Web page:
CHARLESTON, W.Va. — Delegate Jason Harshbarger (R-Ritchie, 07) says he believes residents in his county voted against the road bond amendment because of a lack of confidence in state lawmakers to spend West Virginia’s money wisely.

Delegate Jason Harshbarger (R-Ritchie, 07)

“We’ve seen a lot of corruption in the Department of Highways, we’ve seen kick back schemes and I think that really rubbed my constituents wrong,” Harshbarger said on Tuesday’s MetroNews “Talkline.”

Ritchie County was the only county to vote down the road bond in Saturday’s Special Election.

Unofficial results from the Secretary of State’s office showed about a 3 to 1 margin in favor of the bond issue. The bond passed with 73 percent of the vote.

Harshbarger, who opposed the bond, said several factors contributed to “no” votes from Ritchie County residents. He said a lot of people are unhappy with DMV and gasoline tax hikes.

“The constituents of Ritchie County is very conscious of their taxes,” he said. “I received a lot of feedback after that Special Session that a lot of people were upset about that because the increase in their taxes for DMV.”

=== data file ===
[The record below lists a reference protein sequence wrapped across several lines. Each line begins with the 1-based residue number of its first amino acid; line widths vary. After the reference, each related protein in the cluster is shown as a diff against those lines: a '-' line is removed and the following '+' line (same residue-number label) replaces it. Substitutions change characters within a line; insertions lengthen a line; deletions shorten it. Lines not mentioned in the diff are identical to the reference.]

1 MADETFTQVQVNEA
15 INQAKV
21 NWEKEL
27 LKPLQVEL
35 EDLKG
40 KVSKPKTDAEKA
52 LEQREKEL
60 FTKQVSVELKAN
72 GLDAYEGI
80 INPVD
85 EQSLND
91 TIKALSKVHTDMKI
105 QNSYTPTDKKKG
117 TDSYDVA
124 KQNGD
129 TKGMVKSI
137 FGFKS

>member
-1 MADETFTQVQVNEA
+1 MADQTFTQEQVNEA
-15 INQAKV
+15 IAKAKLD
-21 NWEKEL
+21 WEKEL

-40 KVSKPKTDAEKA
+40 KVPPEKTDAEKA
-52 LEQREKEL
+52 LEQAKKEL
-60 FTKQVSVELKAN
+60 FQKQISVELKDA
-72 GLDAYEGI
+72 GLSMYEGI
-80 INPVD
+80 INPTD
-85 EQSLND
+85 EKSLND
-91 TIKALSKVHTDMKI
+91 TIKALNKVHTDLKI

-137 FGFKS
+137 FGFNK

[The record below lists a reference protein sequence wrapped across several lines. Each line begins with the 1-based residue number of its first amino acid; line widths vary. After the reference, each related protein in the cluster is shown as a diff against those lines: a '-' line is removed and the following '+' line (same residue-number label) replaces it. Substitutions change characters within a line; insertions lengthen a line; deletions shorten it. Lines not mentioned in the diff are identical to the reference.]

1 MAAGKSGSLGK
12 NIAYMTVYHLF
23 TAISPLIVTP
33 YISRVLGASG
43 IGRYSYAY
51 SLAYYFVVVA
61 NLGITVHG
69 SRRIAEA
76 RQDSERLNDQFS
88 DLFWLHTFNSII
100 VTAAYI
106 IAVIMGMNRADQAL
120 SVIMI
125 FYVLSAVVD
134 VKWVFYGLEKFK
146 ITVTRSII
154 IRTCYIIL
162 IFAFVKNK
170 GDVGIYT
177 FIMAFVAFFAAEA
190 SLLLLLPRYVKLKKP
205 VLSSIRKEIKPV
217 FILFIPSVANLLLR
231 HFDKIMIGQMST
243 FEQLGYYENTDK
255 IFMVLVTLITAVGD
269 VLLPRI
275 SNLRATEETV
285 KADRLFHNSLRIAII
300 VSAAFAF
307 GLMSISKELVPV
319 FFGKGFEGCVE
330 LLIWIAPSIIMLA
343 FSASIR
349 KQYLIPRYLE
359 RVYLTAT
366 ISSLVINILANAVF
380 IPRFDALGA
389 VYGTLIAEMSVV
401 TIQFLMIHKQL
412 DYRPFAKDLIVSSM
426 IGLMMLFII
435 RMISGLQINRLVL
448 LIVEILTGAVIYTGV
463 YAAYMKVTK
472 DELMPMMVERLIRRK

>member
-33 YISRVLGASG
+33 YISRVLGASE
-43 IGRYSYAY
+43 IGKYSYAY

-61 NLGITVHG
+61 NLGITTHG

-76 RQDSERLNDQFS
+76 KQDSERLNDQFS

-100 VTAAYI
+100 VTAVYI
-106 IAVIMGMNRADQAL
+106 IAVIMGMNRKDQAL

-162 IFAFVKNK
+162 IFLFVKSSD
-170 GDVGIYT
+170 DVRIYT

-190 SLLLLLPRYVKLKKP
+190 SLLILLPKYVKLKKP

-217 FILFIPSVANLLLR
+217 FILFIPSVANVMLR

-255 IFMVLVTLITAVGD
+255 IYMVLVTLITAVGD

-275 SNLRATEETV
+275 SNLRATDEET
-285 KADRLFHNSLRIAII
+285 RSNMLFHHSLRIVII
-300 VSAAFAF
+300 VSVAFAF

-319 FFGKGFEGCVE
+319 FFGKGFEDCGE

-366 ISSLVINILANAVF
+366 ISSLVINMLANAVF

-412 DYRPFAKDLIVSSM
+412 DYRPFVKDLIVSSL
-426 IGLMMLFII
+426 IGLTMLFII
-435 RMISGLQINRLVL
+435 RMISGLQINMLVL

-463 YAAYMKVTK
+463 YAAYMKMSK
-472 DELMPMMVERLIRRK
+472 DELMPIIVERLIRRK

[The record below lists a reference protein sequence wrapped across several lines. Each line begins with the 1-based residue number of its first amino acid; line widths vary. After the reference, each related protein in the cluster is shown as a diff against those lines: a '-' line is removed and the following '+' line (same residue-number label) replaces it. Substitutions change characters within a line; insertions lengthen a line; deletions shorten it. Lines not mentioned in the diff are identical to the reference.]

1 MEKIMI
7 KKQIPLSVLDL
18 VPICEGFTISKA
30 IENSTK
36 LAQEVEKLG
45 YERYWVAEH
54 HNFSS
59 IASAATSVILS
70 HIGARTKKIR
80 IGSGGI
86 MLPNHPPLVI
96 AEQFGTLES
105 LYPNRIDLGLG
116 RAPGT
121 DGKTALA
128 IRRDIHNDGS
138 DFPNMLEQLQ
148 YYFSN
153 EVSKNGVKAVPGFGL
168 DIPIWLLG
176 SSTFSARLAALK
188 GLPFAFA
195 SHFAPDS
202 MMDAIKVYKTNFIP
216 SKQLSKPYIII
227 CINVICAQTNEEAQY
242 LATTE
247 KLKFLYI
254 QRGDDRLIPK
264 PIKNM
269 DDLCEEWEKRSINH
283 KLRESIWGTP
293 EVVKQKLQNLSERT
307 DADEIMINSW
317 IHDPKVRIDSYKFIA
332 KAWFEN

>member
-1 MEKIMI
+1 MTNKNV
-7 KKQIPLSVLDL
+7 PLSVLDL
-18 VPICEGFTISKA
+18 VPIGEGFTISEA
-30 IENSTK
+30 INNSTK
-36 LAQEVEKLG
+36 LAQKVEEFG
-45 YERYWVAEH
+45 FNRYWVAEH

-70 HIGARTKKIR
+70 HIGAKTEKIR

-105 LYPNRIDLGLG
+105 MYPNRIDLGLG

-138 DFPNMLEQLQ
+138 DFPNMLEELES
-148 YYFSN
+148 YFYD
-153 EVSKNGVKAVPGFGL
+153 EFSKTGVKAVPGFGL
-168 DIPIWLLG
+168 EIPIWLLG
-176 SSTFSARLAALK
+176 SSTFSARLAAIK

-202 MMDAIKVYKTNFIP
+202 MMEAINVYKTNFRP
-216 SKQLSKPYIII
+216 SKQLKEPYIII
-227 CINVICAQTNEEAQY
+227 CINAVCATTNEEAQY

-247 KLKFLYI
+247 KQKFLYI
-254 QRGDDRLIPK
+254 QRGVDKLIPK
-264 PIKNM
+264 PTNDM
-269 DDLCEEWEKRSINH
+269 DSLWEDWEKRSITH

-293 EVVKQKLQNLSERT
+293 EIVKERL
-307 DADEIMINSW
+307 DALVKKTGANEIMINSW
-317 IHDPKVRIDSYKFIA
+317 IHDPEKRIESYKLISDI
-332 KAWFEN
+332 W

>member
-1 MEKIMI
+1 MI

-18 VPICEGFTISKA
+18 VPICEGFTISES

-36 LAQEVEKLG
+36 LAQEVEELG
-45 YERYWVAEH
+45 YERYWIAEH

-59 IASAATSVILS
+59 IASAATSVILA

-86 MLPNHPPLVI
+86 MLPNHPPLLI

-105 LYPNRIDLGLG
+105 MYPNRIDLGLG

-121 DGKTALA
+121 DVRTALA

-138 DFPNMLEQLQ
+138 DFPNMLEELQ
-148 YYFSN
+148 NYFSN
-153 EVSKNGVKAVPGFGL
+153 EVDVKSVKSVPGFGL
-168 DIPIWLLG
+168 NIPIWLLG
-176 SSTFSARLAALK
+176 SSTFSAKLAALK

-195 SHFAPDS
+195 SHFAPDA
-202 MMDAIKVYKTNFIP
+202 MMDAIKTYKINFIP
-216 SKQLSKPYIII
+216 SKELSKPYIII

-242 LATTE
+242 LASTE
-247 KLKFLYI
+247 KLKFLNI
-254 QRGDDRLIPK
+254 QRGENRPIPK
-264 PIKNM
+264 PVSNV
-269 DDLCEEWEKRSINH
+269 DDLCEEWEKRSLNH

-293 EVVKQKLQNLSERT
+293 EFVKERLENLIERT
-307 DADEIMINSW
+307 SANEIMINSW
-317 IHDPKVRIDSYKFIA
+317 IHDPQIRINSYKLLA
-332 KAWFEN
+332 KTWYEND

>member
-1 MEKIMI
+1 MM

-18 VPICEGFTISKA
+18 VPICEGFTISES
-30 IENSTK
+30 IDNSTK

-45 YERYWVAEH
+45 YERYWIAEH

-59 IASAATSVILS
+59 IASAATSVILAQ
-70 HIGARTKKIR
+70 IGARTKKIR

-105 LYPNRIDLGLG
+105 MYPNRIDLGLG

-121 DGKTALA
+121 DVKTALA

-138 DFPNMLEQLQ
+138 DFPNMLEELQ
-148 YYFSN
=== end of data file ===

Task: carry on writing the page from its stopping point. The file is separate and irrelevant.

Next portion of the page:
Residents are concerned about the general condition of the roads, Harshbarger said, especially with the oil and gas traffic.

“We do have a lot of oil and gas traffic in our county. We have a lot of rural roads too that these constituents have been years without the getting the ditches cleaned out and the brush cut backs, so that’s been a lot of frustration.”

Delayed construction on the U.S. Route 50 bridge has also been frustrating, Harshbarger said.

“There’s been some issues with contractors there. There’s been no work that’s been going on for about 4-5 weeks and that’s the major artery for people in Ritchie County to get to work and also shop,” he said.

In all, Richie County had 419 “no” votes and 364 “yes” votes. Governor Jim Justice said Monday he wants to find out what happened.

The governor announced a Special Session will start Monday at the state Capitol.

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